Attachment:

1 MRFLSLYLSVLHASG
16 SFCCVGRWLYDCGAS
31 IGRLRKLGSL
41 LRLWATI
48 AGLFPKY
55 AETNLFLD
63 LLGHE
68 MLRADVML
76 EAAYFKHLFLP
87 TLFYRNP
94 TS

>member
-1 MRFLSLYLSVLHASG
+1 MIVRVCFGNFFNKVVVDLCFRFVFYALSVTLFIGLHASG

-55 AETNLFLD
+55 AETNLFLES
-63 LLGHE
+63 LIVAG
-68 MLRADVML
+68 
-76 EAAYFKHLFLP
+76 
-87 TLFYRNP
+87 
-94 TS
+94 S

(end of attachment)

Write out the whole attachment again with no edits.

1 MRFLSLYLSVLHASG
16 SFCCVGRWLYDCGAS
31 IGRLRKLGSL
41 LRLWATI
48 AGLFPKY
55 AETNLFLD
63 LLGHE
68 MLRADVML
76 EAAYFKHLFLP
87 TLFYRNP
94 TS

>member
-1 MRFLSLYLSVLHASG
+1 MIVRVCFGNFFNKVVVDLCFRFVFYALSVTLFIGLHASG

-55 AETNLFLD
+55 AETNLFLES
-63 LLGHE
+63 LIVAG
-68 MLRADVML
+68 
-76 EAAYFKHLFLP
+76 
-87 TLFYRNP
+87 
-94 TS
+94 S